Researchers describe RansomEXX ransomware as a big-game hunter or human-operated ransomware as it hunts targeted victims in the search of big paydays. Recently, the RansomEXX ransomware has been ported to Linux to further aid hackers in their targeted intrusions.
Linux version of RansomExx
The Linux version of the RansomExx ransomware, named as decryptor64, was discovered by Kaspersky researchers recently. They have released a report detailing the similarities and differences between the Windows and Linux versions.
Despite being built by different compilers with different optimization options and for different platforms, it is believed that both ELF and PE executables may be derived from the same source code.
Even the text of the ransom notes and the general approach to extortion are the same for both Linux and Windows versions. Moreover, both the encrypted file extension and the email address for contacting back to the attacker make use of the victim’s name.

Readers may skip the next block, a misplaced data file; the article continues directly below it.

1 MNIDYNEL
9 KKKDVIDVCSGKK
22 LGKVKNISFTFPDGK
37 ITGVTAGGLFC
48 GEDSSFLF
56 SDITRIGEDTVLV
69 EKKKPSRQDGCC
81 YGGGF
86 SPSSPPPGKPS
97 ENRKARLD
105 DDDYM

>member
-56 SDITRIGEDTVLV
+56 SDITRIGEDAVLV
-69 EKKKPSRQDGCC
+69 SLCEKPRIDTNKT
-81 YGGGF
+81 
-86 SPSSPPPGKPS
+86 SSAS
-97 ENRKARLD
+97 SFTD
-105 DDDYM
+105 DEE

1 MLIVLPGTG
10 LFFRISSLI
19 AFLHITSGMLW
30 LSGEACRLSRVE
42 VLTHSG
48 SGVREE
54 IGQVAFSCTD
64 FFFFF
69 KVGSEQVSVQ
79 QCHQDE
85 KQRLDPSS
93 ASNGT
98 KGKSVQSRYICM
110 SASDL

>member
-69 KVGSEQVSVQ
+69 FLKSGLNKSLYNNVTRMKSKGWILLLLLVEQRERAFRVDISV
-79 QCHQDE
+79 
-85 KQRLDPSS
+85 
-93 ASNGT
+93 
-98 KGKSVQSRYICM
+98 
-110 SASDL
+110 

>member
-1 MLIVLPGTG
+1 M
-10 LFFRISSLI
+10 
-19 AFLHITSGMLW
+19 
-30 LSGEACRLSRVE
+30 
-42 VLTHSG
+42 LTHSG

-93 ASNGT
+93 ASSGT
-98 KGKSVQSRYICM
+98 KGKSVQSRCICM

According to the report, the found sample doesn’t terminate running processes, has no C&C server communication and anti-analysis tricks.
Windows version of RansomExx
Several companies have fallen victim to RansomEXX’s Windows version in recent months.
In the last month, RansomExx hit the Montreal Transit Company public transport system, causing a major failure on various platforms.
In September, the ransomware had targeted Tyler Technologies and disrupted its operations. To receive the decryption key and recover the encrypted files, Tylor Technologies paid the ransom in October.
Starting with a low infection rate, RansomEXX ransomware has become a lot more active in targeting high-profile organizations. Its operators can launch attacks against both Windows and Linux servers, making this malware a deadlier threat. Experts recommend installing antivirus software for precautionary measures and creating backups to prevent data loss.